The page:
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Government brands Facebook 'digital gangsters' in damning report on fake news


By John Glenday, Reporter

February 18, 2019 | 4 min read

Facebook has been accused of breaching privacy and competition laws in order to maximise profits from user data, according to a new government report.


Withering parliamentary report accuses Facebook of placing profit before people

The Digital, Culture, Media and Sport (DCMS) select committee said that Facebook deliberately obstructed its inquiries during the 18-month investigation into its market dominance.

As a consequence, the exhaustive 108-page report recommends that tech and social media firms be subject to "independent regulation" in the form of a ‘code of ethics’ modeled on that overseen by Ofcom. In this way, Silicon Valley giants could be held accountable for harmful hosted content.

“Democracy is at risk from the malicious and relentless targeting of citizens with disinformation and personalised ‘dark adverts’ from unidentifiable sources, delivered through the major social media platforms we use every day,” warned the committee’s chairman, Damian Collins.

This follows the failure of chief executive Mark Zuckerberg to give evidence in person, much to the annoyance of MPs.

“Mark Zuckerberg continually fails to show the levels of leadership and personal responsibility that should be expected from someone who sits at the top of one of the world’s biggest companies."

The report, published today (18 February) also delved into Russian election meddling, directly accusing the country of consciously seeking to undermine western democracies via the propagation of fake news.

Warning that current systems are unfit for purpose, the report made a number of recommendations including a radical overhaul of electoral law in order to clearly define the funding sources of online political ads via a radical extension of the Electoral Commission’s power and remit.

The committee also called for an independent investigation into “foreign influence, disinformation, funding, voter manipulation and the sharing of data” in the 2014 Scottish independence referendum, the 2016 EU referendum and the 2017 general election.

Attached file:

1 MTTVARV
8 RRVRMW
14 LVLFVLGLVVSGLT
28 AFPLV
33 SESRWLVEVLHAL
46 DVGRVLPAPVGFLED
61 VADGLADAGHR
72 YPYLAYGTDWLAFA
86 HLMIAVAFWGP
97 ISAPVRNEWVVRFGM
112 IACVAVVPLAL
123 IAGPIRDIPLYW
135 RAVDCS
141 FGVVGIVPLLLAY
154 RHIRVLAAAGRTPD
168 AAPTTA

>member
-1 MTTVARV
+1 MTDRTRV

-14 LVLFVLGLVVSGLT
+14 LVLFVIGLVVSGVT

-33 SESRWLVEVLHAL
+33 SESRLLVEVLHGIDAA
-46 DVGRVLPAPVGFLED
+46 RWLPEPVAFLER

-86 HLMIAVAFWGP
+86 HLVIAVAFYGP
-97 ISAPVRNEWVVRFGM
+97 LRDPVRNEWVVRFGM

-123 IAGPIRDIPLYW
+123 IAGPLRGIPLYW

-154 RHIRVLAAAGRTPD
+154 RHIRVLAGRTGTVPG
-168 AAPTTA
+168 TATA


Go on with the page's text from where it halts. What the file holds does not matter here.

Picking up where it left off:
The investigation was launched in 2017, with Facebook facing further scrutiny in March the following year following the Cambridge Analytica data scandal.

The committee said that this scandal would not have occurred had Facebook stuck to the terms of an agreement struck with US regulators in 2011 to limit developers’ access to user data. “The Cambridge Analytica scandal was facilitated by Facebook’s policies,” it said.

“Companies like Facebook should not be allowed to behave like ‘digital gangsters’ in the online world, considering themselves to be ahead of and beyond the law.

“Facebook continues to choose profit over data security, taking risks in order to prioritise their aim of making money from user data,” the report stated, accusing the company of covering up leaks of user data.

“It seems clear to us that Facebook acts only when serious breaches become public.”

Responding to the accusations Facebook’s head of UK public policy commented: “We share the committee’s concerns about false news and election integrity and are pleased to have made a significant contribution to their investigation over the past 18 months, answering more than 700 questions and with four of our most senior executives giving evidence."

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